In Skuterud’s opinion, labour shortages are not a problem for workers, they’re actually a blessing. Workers don’t need to compete with other applicants by accepting lower wages, instead, businesses compete against each other for scarce workers.

“Unfortunately, when the government responds to this problem–which is how businesses see it, by increasing access to temporary foreign workers, I think that’s a problem for Canadian workers because you don’t get that natural response that happens in a capitalist competitive economy. You don’t get firms improving wages and working conditions and investing in more technology, that doesn’t happen if they can access lower-wage foreign workers.”

Saskia Rodenburg, Media Relations Officer at Employment and Social Development Canada replies to ThinkPol that, unlike permanent migration, temporary migration is demand-driven. There are no set levels or limits on the number of foreign workers admitted to Canada.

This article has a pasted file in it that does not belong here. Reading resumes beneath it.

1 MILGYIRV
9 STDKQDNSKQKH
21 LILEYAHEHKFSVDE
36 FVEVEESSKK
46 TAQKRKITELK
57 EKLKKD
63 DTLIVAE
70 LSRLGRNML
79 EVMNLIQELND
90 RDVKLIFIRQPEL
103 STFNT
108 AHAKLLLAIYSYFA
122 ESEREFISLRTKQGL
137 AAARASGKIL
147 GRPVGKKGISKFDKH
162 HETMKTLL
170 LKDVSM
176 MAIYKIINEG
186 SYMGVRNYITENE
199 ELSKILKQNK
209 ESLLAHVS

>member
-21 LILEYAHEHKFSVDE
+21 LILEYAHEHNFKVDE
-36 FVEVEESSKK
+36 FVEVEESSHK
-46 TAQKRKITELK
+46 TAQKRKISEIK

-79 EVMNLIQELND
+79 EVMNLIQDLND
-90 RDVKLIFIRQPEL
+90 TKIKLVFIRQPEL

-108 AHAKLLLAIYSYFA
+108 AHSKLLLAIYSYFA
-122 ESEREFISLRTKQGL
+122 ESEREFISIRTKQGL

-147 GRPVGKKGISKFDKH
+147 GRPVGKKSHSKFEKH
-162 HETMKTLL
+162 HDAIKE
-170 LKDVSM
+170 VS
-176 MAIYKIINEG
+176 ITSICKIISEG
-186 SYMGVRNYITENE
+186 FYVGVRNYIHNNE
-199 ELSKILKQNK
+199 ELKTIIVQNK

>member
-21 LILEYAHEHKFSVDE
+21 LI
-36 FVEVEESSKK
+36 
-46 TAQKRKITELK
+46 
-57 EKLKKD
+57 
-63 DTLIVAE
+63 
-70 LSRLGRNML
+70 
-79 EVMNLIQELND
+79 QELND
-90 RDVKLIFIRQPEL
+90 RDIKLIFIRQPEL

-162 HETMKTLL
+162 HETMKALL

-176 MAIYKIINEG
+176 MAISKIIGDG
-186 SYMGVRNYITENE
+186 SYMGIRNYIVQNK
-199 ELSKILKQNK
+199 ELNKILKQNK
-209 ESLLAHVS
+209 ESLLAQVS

“A key pillar of the TFWP is the protection of the Canadian labor market by ensuring that Canadians and permanent residents are considered first by employers for available positions,” she says.

But data provided by Skuterud shows the temporary foreign worker’s share of total employment in Canada has been growing persistently from less than one percent in 2000 to around 4 percent in 2021. The number would be higher if foreign students are included. They have the right to work in Canada and have increased five-fold since 2000.

“If those working positions are really temporary, this number should go up and down in accordance with the boom and recession of the economy, but it doesn’t. This means the dependence and reliance on these temporary foreign workers is becoming entrenched in the economy,” Skuterud explains.

“The TFWP intends as a temporary labour shortage. But if you look at the employers who use this program, it’s the same employers repeatedly, it’s not temporary at all. It’s a business model for companies that wouldn’t survive otherwise. And I would say, maybe the right thing to do is let those companies fail,” he says.